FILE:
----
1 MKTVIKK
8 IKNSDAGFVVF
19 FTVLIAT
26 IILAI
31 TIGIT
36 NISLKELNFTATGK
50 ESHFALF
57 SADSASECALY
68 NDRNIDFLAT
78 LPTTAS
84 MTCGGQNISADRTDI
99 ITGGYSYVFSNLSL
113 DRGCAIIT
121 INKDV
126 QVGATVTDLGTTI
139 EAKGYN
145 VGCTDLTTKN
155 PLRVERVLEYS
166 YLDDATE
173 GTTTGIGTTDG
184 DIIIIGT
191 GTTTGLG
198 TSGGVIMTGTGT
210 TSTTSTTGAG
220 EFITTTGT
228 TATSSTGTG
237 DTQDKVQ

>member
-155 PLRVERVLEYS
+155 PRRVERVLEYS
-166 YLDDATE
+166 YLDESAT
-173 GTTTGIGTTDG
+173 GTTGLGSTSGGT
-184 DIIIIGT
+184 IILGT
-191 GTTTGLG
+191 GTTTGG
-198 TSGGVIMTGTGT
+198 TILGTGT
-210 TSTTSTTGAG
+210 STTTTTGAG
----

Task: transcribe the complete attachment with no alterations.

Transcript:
1 MKTVIKK
8 IKNSDAGFVVF
19 FTVLIAT
26 IILAI
31 TIGIT
36 NISLKELNFTATGK
50 ESHFALF
57 SADSASECALY
68 NDRNIDFLAT
78 LPTTAS
84 MTCGGQNISADRTDI
99 ITGGYSYVFSNLSL
113 DRGCAIIT
121 INKDV
126 QVGATVTDLGTTI
139 EAKGYN
145 VGCTDLTTKN
155 PLRVERVLEYS
166 YLDDATE
173 GTTTGIGTTDG
184 DIIIIGT
191 GTTTGLG
198 TSGGVIMTGTGT
210 TSTTSTTGAG
220 EFITTTGT
228 TATSSTGTG
237 DTQDKVQ

>member
-155 PLRVERVLEYS
+155 PRRVERVLEYS
-166 YLDDATE
+166 YLDESAT
-173 GTTTGIGTTDG
+173 GTTGLGSTSGGT
-184 DIIIIGT
+184 IILGT
-191 GTTTGLG
+191 GTTTGG
-198 TSGGVIMTGTGT
+198 TILGTGT
-210 TSTTSTTGAG
+210 STTTTTGAG